By: Gabriela Gerhart
I have been teaching the importance of Tummy Time, not only in formal classes, but also in everyday conversation. “Tummy time” is playtime when infants are awake and placed on their tummies while someone is watching them. Tummy time helps allow babies to develop normally and build strong neck and shoulder muscles. It is so important to make tummy time a part of your baby’s daily activities.
Sometimes parents get nervous about placing their babies on their tummies, and this is understandable. With the growing awareness of SIDS (sudden infant death syndrome) and prevention campaigns, some parents have taken this to the extreme. While it is important for babies to sleep on their back, it is equally important for them to get supervised tummy time during their waking hours. There is concern that if you begin tummy time too late, your baby may not like it since it is something he has not yet received encouragement to do. Additionally, he may be used to being put on his tummy during fussy times or when he is ready to eat. Introductions are just as important now as any time in the learning life of your child. If you introduce new experiences in a positive way, your baby will be that much more receptive.
It’s great to get on the floor and play with your baby, using a toy to entertain and interact. This is especially helpful in the first couple months when your baby’s neck muscles may not be strong enough for him to fully hold his head up.
It may be difficult at first, but don’t give up! Your baby being on his stomach is not only helpful for his muscle development (back, neck), it is excellent for stimulation; your baby will gain a whole new perspective on things around him. Tummy time also encourages better digestion, aiding in “massage” of the stomach and relief of excess gas. Remember though, do not engage in tummy time too soon after a meal; allow for initial digestion to take place.
Similar to the adjustments of becoming a new parent, it is all about balance! Just give yourself time to adjust to new experiences with your baby. Allow time to experiment and above all…give yourself time to play!
Top 10 Reasons to Do Tummy Time
l. “Tummy Time” gets babies off of their backs and provides a break for the posterior occipital area (back of the head). This lessens the chance that your baby will develop positional plagiocephaly (a flat or asymmetrical head), which might require helmet therapy.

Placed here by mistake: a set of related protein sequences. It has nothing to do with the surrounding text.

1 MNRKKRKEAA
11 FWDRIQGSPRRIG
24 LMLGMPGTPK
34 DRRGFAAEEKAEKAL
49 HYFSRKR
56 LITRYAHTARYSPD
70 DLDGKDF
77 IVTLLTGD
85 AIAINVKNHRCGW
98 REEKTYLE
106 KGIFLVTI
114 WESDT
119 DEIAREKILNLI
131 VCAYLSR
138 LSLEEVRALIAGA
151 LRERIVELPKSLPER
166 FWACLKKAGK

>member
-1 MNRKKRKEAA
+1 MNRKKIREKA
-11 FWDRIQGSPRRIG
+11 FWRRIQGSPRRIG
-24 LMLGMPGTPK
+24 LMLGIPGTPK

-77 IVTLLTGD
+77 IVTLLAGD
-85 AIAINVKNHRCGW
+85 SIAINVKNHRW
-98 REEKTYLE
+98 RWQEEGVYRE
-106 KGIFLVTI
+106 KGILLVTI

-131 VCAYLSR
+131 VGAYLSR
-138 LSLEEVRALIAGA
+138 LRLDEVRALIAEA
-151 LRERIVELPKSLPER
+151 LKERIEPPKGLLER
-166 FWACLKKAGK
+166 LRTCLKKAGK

2. “Tummy Time” lessens the chance that your baby will develop acquired torticollis, which involves neck muscle shortening when a baby’s head maintains primarily one position. Sometimes babies may need some physical therapy for a while to correct this condition.
3. “Tummy Time” promotes the development of strong head and neck muscles by allowing your baby the chance to hold his head up against gravity. This paves the way for your baby to push up, roll over, sit up, and crawl later. “Tummy Time” is related to faster achievement of these developmental milestones.
4. “Tummy Time” is great for stretching and giving the abdominal organs a sort of “massage” which then stimulates normal bowel functioning and can help to eliminate baby gas.
5. “Tummy Time” enhances posture and coordination.
6. “Tummy Time” helps to develop your baby’s visual system including tracking.
As your baby lifts his head while on his tummy he looks to both sides. This helps the coordination of 2 eyes together as he follows movement and looks for interesting toys positioned in front of him.
7. “Tummy Time” helps to develop your baby’s throat and mouth area muscles as your baby looks up and moves his head. These are some of the muscles needed for speech and language development later.
8. “Tummy Time” reduces any tightness in the head and neck muscles. For your baby’s brain and nervous system to function at their best the head and neck muscles need to be as free as possible from tightness.
9. “Tummy Time” helps babies to develop both near and far vision. We call this “visual organization” which begins while they are on their tummies. “Visual organization” is especially important later on when your baby grows and finally goes to school. He will need this organization as his eyes switch back and forth from blackboard to desk.
10. “Tummy Time” simply promotes good health and prevents problems related to motor development and learning later. Prevention of problems is always better and easier than trying to fix problems after they happen.